Microalgae are among the most promising sources of sustainable, carbon-neutral biofuels for the future. They are already being used as feedstock for producing biogas, biodiesel, bioethanol and kerosene, but the associated production methods consume a great deal of energy and are rather costly. Dr. Nikolaos Boukis from the Karlsruhe Institute of Technology (KIT) is working on the development of a sophisticated, thermochemical process with an energy balance that promises to improve the situation.
Hamburg is home to the world's first house with a living façade. 129 transparent louvres cover the front of the so-called Bio Intelligence Quotient (BIQ) House. Inside the louvres are microalgae that provide power to the building. The idea behind the algae-powered building is fascinating: microalgal organisms carry out photosynthesis, just like land plants. When the sun is out and CO2 and nutrients are available, the algae multiply inside the bioreactors and form biomass, which can be harvested and used to power the building.
Nikolaos Boukis and Sherif Elsayed from the KIT are involved in the PHYKON research project and work together with Dr. Martin Kerner on the efficient use of algal biomass. Kerner is CEO of SSC Strategic Science Consult and driving force behind the development of the BIQ House.
The researchers are using a thermochemical process known as hydrothermal gasification to power the BIQ House. The algal (Acutodesmus obliquus) biomass is broken down in something known as supercritical water, i.e. water at temperatures between 400 and 600°C and a pressure of 300 bar. "Algal biomass consists of organic matter, small quantities of inorganic components and a lot of water," says Boukis. "This mixture is broken down into its constituents at high temperature and high pressure, resulting mainly in hydrogen, carbon dioxide (CO2) and methane – a gas mixture that can be directly used to produce heat and electricity."
Microalgae, which include green algae and cyanobacteria (formerly classified as blue-green algae), appear to be the perfect choice for sustainable energy production: production of energy from renewable resources is, in contrast to fossil fuels, essentially carbon neutral. When algal biogas is burned to generate electricity, the amount of CO2 emitted is essentially the same as the algae have previously absorbed as food. The combustion of fossil fuels, however, emits bound carbon. Additionally, algae do not require valuable farmland for growth, unlike energy crops such as rapeseed, soybeans and corn, and are therefore not in direct competition with food production. The algae-based system can easily be installed in the building's basement. Another advantage of algae is that they multiply rapidly and therefore produce more biomass per area unit than land plants. Algae produce up to 100 t of dry matter while wheat produces 3.5 t of dry matter per hectare per year.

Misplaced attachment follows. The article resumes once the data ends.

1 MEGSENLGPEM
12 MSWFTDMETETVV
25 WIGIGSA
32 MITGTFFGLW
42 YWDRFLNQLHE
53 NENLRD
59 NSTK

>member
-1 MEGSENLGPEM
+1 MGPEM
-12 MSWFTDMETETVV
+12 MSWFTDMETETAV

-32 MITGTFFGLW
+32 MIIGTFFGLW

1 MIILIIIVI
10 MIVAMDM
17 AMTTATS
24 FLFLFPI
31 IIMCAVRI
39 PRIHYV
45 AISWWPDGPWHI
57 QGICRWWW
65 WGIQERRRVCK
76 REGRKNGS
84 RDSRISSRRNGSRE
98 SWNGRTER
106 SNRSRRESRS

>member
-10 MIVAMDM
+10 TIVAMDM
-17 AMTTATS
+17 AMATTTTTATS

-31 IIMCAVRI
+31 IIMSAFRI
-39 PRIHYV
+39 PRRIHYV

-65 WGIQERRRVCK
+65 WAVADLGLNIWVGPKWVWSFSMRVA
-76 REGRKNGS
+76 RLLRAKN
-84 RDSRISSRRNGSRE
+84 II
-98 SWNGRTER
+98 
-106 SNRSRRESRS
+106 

What makes the process so special is its high energy efficiency: on the one hand, the researchers always use algal biomass as an aqueous solution, i.e. without pre-drying. With other methods, biomass usually needs to be dried in order to access the valuable oils inside the algae. It goes without saying that drying is high in energy consumption.
On the other hand, Boukis and Elsayed use a counter-flow heat exchanger. The researchers feed algal biomass into a concentrically shaped tubular reactor. Cold algal biomass flows through one pipe, and the hot reaction mixture through another right next to it. "This allows us to recover more than 80 percent of the energy that we use for heating the algal biomass," says Boukis.
How good the energy balance is depends on different factors: plant size, insulation, and algal biomass concentration. As a slightly increased algae concentration (10 percent) leads to better results, the researchers moderately enrich the algal biomass by centrifugation. "We are able to convert almost all biomass, and we turn up to 70 percent of energy contained in the biomass into fuel," says Boukis. In contrast, biotechnological processes convert only about 50 percent of the biomass, and their energy balance is poorer by a factor of 2 or 3. Another plus of the new method is its speed: whereas the fermentation of biomass may take several weeks to complete, the thermochemical process only takes a few minutes.
The KIT researchers are developing the plant as self-sustaining, closed system: the goal is to recover nutrients in the decomposed algal biomass, recycle the water in which the algae were grown and separate the CO2, which algae require for growth, from the gas mixture. Nutrients, water, CO2 and heat are then recycled to be used for cultivating algae, so no additional fertiliser and no external CO2 source is required.
However, although the technology is highly promising, it still has one serious drawback: the production of energy from algae is not yet financially viable with any of the methods used. There are two main reasons for this: on the one hand, the technologies are still rather young and need to be optimised, and on the other, energy is still a cheap product. "Put it like this: as long as oil in Saudi Arabia keeps gushing out of the ground and the crude oil price remains so low, no other technical process can compete," says Boukis, who nevertheless has a clear vision of his research mandate: "We have no choice but to carry out research for the post-oil era. And we urgently need to reduce our CO2 emissions. In order to achieve this, we must be able to work on technologies that are not financially viable as of tomorrow."
However, algae already generate good profits: they are used to produce valuable materials such as pigments, oils and proteins for the cosmetics and food industries. The bioenergy sector might indirectly benefit from this by coupling the processes so that remaining algal biomass can be used for energy production once the valuable materials have been extracted.
Nikolaos Boukis (IKFT)